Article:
When I’ve first heard this album, I was a little skeptical at first, but hearing for the first time from start to finish, I knew that this wasn’t just a debut album, this here, is one magnificent instrumental album. Mixing with the guitar sounds of Robert Fripp, Ottmar Liebert, Omar-Rodriguez Lopez, John McLaughlin, and Alex Lifeson, newcomer from North London, Matt Stevens is one of the heart stopping guitar players to come out of England. He has already performed in the U.K. and has received word of mouth and created a huge buzz along with his debut album released in 2008, Echo in which he uses a lot of multilayered tracks for his trusty acoustic guitar to give it an eerie and haunting sound in which he would give according to him on his biography, “Live Looping”.
Matt plays his guitar as if he was onstage with his heroes with King Crimson and Frank Zappa as if they recorded together in a cavernous cave; the opening number, Moon Dial begins with a finger picking guitar work along with a haunting chiming section that fits well with the Matt’s composition – has guitar music been so damn good to feature a section like that with a magnificent force in instrumental music for the 21st century? Hell yes! – The drums and the strumming fit in the atmosphere to give it a Radiohead passage to lead into the haunting finale.
Two dramatic numbers, the soaring Spanish Guitar sound with Burning Bandstands and the homage to the Dave Matthews Band meets Rush sound of the chugging pounding styles of Airships, both of them sounded like as if they were recorded in the streets of New York City as the people hear the constructors working 24 hours day and night to finish the job for a new building and making it look fresh and much better for the Big Apple to enjoy, while Drama in the Coals explores the Indian and African tribe in a heavy setting as the guitar becomes calm for a moment as his guitar all of a sudden becomes a train going into the jungle with a lot of heavy strumming and the solos become very jazz-orientated. Flies in the Basement, pays tribute to the West Coast sound of the psychedelic ‘60s with a Jerry Garcia touch on the guitar with a lot of loop changes that he does, but it’s definitely worth a Golden ticket to hear. Emerging with a Hackett-like solo and a Malaguena sound that is a thunderstorm that would have made Robert Fripp taken aback by, you begin to wonder is Matt Stevens is going to win the world cup series.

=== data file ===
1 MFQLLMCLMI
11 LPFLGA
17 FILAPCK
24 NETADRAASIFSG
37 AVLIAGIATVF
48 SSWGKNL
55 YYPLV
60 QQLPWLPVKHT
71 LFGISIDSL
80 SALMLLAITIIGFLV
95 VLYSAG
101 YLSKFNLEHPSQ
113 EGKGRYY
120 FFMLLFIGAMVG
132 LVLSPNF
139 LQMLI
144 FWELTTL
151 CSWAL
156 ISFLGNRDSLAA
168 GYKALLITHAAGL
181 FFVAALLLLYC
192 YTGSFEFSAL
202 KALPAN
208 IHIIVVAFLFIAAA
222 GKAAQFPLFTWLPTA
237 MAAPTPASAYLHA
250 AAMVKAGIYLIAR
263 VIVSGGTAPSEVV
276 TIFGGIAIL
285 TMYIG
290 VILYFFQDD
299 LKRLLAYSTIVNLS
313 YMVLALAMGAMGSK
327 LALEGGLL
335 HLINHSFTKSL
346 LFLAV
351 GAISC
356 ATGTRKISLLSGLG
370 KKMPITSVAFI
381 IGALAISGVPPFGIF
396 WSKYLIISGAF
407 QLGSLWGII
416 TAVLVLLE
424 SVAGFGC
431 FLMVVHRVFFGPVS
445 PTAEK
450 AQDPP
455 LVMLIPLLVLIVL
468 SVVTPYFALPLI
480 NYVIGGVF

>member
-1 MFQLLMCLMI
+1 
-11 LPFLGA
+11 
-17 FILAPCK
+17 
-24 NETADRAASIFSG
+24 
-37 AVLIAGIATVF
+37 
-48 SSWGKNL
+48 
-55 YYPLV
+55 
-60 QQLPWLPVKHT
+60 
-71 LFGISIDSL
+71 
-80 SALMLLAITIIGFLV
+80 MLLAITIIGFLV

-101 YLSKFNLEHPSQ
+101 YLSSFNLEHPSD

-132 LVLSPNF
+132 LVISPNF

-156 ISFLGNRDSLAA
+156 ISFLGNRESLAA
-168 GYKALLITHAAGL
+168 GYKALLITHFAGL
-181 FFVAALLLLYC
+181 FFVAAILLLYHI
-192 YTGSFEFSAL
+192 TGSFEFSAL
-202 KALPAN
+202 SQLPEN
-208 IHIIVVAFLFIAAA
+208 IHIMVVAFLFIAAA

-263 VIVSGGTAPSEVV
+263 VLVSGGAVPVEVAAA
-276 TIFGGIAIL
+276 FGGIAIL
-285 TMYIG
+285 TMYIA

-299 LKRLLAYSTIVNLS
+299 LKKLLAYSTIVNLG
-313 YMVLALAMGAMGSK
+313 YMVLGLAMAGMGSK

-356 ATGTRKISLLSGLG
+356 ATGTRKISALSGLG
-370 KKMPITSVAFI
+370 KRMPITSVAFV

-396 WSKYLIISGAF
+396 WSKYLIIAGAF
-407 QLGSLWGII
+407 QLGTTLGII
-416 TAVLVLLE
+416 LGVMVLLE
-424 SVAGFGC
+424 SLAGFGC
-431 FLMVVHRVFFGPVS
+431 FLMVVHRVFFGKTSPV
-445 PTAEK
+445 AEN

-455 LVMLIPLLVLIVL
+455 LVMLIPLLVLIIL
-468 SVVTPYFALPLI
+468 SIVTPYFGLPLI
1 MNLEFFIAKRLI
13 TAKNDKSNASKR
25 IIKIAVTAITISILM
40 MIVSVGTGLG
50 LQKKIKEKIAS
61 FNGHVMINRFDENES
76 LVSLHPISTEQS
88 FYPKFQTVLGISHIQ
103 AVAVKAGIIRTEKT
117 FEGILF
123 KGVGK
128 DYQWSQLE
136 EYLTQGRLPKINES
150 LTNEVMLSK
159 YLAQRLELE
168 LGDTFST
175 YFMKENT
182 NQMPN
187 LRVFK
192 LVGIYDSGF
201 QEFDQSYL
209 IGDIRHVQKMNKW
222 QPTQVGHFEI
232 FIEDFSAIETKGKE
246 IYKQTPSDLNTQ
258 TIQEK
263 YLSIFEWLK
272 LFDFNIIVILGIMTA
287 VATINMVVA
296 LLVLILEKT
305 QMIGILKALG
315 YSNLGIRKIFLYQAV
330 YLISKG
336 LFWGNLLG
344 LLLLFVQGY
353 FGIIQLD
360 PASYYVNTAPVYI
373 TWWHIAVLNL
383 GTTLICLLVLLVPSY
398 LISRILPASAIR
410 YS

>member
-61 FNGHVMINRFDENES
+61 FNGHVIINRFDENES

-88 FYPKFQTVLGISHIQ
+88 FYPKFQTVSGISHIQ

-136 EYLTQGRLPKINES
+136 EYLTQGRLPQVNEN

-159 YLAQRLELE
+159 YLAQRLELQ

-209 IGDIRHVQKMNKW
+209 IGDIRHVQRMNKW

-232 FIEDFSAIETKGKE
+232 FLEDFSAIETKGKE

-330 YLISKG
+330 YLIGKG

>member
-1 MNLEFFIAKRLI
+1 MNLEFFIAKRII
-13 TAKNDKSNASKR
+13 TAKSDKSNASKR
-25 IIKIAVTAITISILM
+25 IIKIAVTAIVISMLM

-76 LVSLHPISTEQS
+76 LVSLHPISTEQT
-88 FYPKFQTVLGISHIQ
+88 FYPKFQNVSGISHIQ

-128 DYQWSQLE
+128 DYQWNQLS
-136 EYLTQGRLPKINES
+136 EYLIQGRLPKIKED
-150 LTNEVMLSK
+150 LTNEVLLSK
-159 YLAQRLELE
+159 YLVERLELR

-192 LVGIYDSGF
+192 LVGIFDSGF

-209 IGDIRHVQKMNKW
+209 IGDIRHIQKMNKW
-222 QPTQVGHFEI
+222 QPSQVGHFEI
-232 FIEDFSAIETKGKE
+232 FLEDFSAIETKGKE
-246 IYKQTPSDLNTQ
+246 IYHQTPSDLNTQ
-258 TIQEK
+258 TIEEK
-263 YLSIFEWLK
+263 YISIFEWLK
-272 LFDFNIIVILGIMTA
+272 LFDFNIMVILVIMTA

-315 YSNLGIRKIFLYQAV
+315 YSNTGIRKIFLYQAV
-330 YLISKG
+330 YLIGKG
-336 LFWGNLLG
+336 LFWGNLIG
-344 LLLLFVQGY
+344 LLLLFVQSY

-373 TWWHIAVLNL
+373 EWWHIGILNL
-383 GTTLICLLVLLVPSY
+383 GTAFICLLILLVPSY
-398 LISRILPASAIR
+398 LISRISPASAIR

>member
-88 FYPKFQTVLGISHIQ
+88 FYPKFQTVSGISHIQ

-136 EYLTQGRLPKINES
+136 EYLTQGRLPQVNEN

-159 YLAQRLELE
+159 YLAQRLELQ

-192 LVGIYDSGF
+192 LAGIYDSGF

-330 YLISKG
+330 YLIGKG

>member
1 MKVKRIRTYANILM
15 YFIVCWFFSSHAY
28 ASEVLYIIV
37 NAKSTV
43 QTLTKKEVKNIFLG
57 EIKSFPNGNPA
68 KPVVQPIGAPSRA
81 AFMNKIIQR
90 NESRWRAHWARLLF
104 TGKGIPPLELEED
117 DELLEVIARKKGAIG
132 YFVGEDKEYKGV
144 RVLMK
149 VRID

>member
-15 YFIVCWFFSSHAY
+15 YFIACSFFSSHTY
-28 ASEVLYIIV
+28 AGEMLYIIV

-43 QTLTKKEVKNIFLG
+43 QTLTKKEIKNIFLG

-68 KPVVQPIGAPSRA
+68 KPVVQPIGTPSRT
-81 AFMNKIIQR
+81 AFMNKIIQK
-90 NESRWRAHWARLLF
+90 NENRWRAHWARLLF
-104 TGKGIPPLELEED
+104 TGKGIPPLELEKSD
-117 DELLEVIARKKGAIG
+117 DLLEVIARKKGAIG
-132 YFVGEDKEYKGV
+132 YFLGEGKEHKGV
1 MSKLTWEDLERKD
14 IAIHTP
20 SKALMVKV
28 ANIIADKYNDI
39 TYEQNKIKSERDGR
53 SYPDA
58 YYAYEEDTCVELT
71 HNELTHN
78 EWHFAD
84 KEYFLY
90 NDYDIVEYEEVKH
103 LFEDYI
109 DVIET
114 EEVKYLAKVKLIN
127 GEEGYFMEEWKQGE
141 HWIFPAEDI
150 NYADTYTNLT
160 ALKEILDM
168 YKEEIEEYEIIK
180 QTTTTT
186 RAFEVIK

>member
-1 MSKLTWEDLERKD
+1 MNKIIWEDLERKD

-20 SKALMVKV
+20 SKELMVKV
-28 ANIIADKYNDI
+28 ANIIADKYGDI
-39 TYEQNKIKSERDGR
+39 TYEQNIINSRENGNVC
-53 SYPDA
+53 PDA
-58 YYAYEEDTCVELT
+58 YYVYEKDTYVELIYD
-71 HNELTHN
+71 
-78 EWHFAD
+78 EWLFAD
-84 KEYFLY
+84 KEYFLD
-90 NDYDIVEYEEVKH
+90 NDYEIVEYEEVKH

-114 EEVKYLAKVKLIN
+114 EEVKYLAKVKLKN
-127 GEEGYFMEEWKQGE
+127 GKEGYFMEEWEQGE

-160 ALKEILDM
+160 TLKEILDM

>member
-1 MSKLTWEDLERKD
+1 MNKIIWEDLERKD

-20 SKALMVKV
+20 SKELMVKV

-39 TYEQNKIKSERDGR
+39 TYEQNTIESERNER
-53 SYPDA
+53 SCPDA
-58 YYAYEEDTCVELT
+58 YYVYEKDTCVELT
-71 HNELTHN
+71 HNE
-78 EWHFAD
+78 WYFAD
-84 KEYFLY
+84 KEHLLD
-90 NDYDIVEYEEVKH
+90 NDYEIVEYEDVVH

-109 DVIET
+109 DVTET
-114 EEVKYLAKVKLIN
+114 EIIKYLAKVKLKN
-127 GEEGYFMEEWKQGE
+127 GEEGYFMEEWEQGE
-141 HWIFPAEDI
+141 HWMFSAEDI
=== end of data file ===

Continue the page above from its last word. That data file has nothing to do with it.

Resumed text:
The last six tracks are a thrill ride paying homage to the Progressive Rock sound and the guitarists that Matt Stevens admires. Snow (Part 3) is an ambient David Gilmour sound similar to Pink Floyd’s last album, The Division Bell with the instrumental, Marooned, which almost has a ballad-like quality; Chasing the Sun represents an acoustic version of the Ventures surfing guitar rock sound and Omar Rodriguez-Lopez salsa guitar rhythm as if they had mated together with a lot of heavy recording sessions; while Spencer Park comes in with more of the 15th century Renaissance sound as if it was recorded in India with a spectacular upbeat tempo to make it more sound like if Thom Yorke recorded this during the Eraser sessions, West Green has an Spain stop and go sound tribute that has the Ottmar Liebert meets Jonny Greenwood influence and could have been a part of the indie film, Y Tu Mama Tambien; Jubilee is a ghost-like breathtaking emotional beauty arrangement as for the closing number, Doll’s House mixes with techno acoustic rock to dark-like stories that is very sinister worthy of the OK Computer-era of Radiohead.
The tracks, the arranging and composition’s that Matt does is mesmerizing to get your hands on to. With Echo, you can do no wrong to bring the house down. A nice covert art and heavy acoustic work? Not a bad idea.